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Number of Pages: 120
Vendor: Reformation Trust Publishing
Publication Date: 2009
Series: Crucial Questions
For these reasons, Dr. Sproul argues, prayer has a vital place in the life of the Christian. In short chapters packed with practical wisdom, he unveils the purpose, the pattern, the practice, the prohibitions, and the power of prayer, calling Christians to come before God's presence with joy and hope.
Volume 2 of the series, Can I Trust the Bible?, is Dr. Sproul's commentary on the Chicago Statement of Biblical Inerrancy. In the volume on prayer, Does Prayer Change Things?, there is a helpful discussion of human freedom vs. human autonomy and divine sovereignty. There is also a brief exegesis of the Lord's Prayer, some encouragements to prayer, as well as some reasons for frustration in prayer, and a reminder of the conditions for answered prayer.
The question of whether a Christian can know God's will is addressed in the fourth volume titled, Can I Know God's Will? Dr. Spoul begins by explaining what is meant by the decretive will of God, the preceptive will of God, and God's will of disposition. He then illustrates how these three work themselves out in biblical interpretation, and gives an analogy from the judicial system. Under the heading Knowing the Will of God for Our Lives, I found it interesting that Sproul states, . . . I find the practical question of the will of God pressing on my mind quite frequently. I doubt a fortnight passes that I am not seriously engaged by the question of whether I am doing what God wants me to do at this point in my life. This is followed by a detailed look at man's will: is it free? If so, in what sense? How is it related to God's sovereignty?
In the last book of the series, How Should I Live in This World?, the following premise is put forth: ethical decisions affect every area of life. It then goes on to answer the question of how these decisions are made. Chapter One opens with an explanation of the historical distinction between ethics and morals, and contrasts the humanistic model of ethics with the Christian ethic: God calls us out of the indicative by His imperative. Ours is a call to nonconformity to a transforming ethic that shatters the status quo (p. 5). Dr. Sproul illustrates the inconsistency of relativism, using the example of the moral and Cultural Revolution of the 1960s. He explains what is meant by an ethical continuum, or degrees of sin and righteousness, giving examples from church history and scripture. Other topics include the authority behind ethics and the sovereignty of God; the difference between freedom and autonomy, and between legalism and antinomianism; and the pros and cons of situation ethics. The specific ethical questions of war, abortion, capital punishment and materialism are also covered. The book concludes with a chapter on ethics and conscience.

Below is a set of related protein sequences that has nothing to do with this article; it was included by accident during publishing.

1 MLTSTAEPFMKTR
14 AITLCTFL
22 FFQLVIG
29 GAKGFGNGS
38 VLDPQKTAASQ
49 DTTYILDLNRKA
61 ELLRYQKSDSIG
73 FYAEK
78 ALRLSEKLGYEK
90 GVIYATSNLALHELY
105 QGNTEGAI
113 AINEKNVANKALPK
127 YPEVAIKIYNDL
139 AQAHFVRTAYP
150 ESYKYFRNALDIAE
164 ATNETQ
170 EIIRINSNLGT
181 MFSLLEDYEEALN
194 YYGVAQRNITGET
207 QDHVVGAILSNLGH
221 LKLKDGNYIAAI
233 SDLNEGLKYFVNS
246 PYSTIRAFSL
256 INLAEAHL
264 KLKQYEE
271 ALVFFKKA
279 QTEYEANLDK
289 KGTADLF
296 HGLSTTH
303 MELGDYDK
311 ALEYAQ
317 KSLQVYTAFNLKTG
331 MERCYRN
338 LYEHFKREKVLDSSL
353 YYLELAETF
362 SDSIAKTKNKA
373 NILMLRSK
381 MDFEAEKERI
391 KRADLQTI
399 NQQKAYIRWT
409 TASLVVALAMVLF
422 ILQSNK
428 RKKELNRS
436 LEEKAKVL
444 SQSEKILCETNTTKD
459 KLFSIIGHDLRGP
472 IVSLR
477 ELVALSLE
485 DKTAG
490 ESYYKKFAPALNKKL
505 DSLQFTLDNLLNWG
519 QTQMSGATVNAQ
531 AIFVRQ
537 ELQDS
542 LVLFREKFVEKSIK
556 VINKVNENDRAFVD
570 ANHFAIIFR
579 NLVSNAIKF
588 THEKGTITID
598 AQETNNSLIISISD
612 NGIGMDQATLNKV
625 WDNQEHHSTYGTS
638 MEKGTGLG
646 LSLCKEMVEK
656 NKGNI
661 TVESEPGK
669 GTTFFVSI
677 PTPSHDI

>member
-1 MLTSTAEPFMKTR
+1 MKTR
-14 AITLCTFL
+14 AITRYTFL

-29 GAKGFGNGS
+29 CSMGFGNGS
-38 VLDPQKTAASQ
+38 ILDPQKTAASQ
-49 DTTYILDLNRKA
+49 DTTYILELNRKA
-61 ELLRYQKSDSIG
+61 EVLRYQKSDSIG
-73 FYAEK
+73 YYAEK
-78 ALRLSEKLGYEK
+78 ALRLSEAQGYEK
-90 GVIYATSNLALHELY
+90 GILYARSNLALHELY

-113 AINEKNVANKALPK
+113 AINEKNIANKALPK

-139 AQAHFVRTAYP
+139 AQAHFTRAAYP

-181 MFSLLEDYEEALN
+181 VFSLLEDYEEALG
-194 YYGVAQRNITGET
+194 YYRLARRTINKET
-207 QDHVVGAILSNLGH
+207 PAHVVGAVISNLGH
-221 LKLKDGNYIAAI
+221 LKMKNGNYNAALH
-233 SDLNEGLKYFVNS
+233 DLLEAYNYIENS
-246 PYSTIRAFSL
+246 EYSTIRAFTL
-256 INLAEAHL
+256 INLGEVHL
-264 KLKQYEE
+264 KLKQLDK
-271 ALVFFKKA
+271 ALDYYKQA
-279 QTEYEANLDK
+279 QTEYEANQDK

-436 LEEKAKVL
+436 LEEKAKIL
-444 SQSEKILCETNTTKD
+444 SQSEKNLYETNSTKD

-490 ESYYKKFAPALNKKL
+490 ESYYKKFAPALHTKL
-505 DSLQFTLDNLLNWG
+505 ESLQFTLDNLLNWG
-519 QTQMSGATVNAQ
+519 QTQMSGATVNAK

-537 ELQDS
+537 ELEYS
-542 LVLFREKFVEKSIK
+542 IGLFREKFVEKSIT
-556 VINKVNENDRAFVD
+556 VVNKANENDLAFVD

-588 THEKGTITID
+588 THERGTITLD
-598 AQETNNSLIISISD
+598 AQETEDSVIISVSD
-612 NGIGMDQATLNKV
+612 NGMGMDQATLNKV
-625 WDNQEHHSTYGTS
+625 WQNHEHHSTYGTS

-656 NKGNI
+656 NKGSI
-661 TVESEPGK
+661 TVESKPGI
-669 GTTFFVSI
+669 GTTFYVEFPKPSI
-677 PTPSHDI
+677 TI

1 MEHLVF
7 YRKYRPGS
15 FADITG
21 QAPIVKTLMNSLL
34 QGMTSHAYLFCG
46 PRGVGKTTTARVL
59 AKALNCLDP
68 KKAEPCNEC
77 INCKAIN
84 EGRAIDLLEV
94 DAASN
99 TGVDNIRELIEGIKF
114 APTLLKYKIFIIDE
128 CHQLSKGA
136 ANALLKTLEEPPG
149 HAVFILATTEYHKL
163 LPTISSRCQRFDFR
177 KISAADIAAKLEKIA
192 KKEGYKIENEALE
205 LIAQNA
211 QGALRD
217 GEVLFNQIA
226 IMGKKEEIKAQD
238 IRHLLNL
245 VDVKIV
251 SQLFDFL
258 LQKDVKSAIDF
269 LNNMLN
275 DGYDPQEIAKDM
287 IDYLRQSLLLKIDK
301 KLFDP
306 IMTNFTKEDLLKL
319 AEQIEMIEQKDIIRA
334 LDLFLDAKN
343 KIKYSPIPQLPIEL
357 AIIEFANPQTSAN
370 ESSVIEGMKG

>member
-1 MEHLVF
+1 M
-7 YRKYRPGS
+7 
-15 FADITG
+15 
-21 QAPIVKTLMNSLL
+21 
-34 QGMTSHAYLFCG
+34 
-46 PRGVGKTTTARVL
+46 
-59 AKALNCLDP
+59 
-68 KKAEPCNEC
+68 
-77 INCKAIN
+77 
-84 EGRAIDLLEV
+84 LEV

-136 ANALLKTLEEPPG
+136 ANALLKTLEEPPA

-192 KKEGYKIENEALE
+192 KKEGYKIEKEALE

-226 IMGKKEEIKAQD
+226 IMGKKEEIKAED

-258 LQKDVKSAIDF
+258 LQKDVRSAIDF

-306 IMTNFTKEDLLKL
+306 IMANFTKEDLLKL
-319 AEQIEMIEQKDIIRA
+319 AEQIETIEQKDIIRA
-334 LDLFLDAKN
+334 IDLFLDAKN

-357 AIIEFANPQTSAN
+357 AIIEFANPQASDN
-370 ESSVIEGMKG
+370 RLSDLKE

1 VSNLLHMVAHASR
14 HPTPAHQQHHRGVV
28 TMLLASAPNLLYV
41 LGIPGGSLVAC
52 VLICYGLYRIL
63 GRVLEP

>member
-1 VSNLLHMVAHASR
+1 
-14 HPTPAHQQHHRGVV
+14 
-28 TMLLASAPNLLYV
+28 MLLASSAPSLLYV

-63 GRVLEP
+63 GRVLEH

R.C. Sproul has a unique gift for making intimidating topics accessible to a wide audience, and this series is an excellent example. Pam Glass, www.ChristianBookPreviews.com
danniAge: 25-34Gender: female5 Stars Out Of 5GreatJune 16, 2014danniAge: 25-34Gender: femaleQuality: 5Value: 5Meets Expectations: 5I thoroughly enjoyed reading this book for the chief reason that Dr. Sproul reveals his love and passion for prayer. He is widely known for his theological expertise and academic flair. From the books I have read of his thus far, all are dominantly written with a very scholarly imprint. His third book in the Crucial Questions series drastically differs in that his writing seems rooted in his powerfully undeniable experience with prayer. I believe this is somewhat purposeful as God did not create prayer to be a scientific entity. There will be no scientific proof of the power and work of prayer for those seeking such. Prayer is only experienced through true faith in Christ. Thus the results, success, failure, etc. of prayer can only be explained through faith experience and scripture.
Each chapter distinguishes specific aspects of prayer: The Place of Prayer, The Purpose of Prayer, The Pattern of Prayer, The Practice of Prayer, The Prohibitions of Prayer, and The Power of Prayer. The last chapter was my favorite. He expounds on several examples through Scripture to reveal the power of prayer.
I loved that he humbly admitted he does not know everything about prayer, thus a reason to continually seek the Lord through prayer.
I'm not convinced that a non-believer would gain anything from this book. But those who are already seeking the Lord may realize a more intense thirst for prayer and the work God accomplishes through it.
mamagrimmetAge: 25-34Gender: female5 Stars Out Of 5One of the BestJanuary 19, 2011mamagrimmetAge: 25-34Gender: femaleQuality: 5Value: 5Meets Expectations: 5this is one of the best books are prayer. it's short, and to the point. sproul is fabulous!